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Intel Launches
Intel Launches 'Operating System' for Big Data Analysis

By Barry Levine
February 13, 2014 2:36PM

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Two versions of Intel's Data Platform, Enterprise and Premium Editions, will be available in second quarter, easing and speeding analysis of big data. Enterprise will be provided for free, and Premium will come with an annual subscription that offers enhanced automation, proactive security fixes and alerts, and live phone support.
 



On the heels of Microsoft's announcement of its Power BI for Office 365, Intel launched its Data Platform on Thursday. The cloud-based software suite, like Power BI, is intended to make it faster and easier for companies to gain business intelligence and insights from collected data.

The platform, which includes an Analytics Tooklit to create a graph analytics and predictive modeling environment, enables the importing, managing and analysis of big data. It uses open-source technologies including Intel Distribution for Apache Hadoop software.

Intel said its new platform provides benefits that could not previously be obtained just from Hadoop, including streaming data processing, interactive and iterative analytics, and graph processing. A toolkit provides a set of common algorithms for graphs, network-based clustering, and related functions. It also offers numerous options for customization.

'OS for Big Data Processing'

Boyd Davis, Intel vice president and general manager of the its Datacenter Software Division, said in a statement that the new Data Platform is "like an operating system for big data processing."

Two versions of the platform, Enterprise and Premium Editions, will be available in second quarter. The Enterprise Edition will be available for free, while the Premium version will come with an annual subscription that offers enhanced automation, proactive security fixes and alerts, continuing feature enhancements, and live phone support.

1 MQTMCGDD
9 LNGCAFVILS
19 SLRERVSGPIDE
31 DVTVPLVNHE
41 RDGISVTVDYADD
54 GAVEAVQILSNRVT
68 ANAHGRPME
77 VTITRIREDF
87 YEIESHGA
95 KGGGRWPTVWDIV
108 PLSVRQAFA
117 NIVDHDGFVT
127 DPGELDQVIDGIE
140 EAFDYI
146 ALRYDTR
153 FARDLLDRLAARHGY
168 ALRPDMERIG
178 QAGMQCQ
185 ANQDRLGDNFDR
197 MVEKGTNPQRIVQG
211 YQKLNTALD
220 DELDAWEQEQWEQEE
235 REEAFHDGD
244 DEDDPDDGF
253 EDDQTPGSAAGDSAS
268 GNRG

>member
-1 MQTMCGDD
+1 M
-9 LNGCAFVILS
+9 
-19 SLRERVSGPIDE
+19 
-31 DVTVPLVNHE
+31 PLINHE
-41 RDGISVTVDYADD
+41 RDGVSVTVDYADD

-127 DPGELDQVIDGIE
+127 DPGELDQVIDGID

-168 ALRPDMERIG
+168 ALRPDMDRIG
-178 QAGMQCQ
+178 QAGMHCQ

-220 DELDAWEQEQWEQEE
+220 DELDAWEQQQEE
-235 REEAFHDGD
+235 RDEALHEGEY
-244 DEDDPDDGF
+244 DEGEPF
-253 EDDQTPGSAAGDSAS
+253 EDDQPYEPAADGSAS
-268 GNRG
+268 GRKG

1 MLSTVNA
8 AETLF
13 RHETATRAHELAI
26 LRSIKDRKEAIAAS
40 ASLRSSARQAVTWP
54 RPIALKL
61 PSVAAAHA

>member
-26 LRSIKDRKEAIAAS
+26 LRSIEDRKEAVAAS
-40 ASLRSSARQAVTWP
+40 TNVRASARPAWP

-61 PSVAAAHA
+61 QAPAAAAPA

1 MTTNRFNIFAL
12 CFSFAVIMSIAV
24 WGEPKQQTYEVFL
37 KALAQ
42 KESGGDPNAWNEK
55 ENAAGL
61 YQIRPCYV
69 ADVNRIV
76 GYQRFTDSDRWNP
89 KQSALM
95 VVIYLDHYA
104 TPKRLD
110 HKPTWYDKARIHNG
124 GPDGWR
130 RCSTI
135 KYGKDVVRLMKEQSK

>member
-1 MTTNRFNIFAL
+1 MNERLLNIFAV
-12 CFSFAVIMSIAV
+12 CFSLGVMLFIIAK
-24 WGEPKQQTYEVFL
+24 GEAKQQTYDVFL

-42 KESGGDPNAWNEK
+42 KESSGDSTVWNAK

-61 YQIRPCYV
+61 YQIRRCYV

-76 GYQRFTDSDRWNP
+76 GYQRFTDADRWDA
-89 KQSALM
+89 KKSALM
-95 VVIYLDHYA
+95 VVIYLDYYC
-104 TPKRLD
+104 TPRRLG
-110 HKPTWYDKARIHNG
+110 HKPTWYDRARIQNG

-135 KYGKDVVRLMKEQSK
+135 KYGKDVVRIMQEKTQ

Real-Life Applications

How will businesses use Intel's new platform? Examples include a retailer being able to rapidly analyze social media data, sensor data, in-store purchases, and inventory to see if a recent celebrity endorsement has made an impact. Another example would be a telecommunications company integrating and analyzing a large amount of data about a single customer in order to recommend a specific product or service.

Intel also cited two recent case histories. In one, China Mobile Guangdong used Intel technology to retrieve up to six months of call data in near real time -- as much as 300,000 records per second -- in order to improve billing processes and customer service with online bill payments.

In another application, retail-technology provider Living Naturally is using the Intel Distribution for Apache Hadoop to analyze data from social media, search engines, and weather sites to glean insights about retailers' management of supply chains and product promotions.

The Competition: Microsoft's Power BI

Earlier this week, Microsoft launched a release version of its self-service, cloud-based suite of business intelligence tools called Power BI for Office 365. Available as a beta-test version this summer, the Microsoft tools will offer data access, data management, and data analysis features for Excel as well as viewer clients for SharePoint and Windows 8.

Accompanying its release, a Microsoft executive posted on The Official Microsoft Blog that "business intelligence is only used by a fraction of the people that could derive value from it."

Microsoft's latest effort at the democratization of data analysis includes a Q&A feature that accepts search terms and delivers visual results like interactive charts or graphs, natural language search of an Excel workbook uploaded to Power BI, Power Query for searching and accessing public or private data sources, a Power View dashboard, and Power Map for utilizing geospatial data.
 

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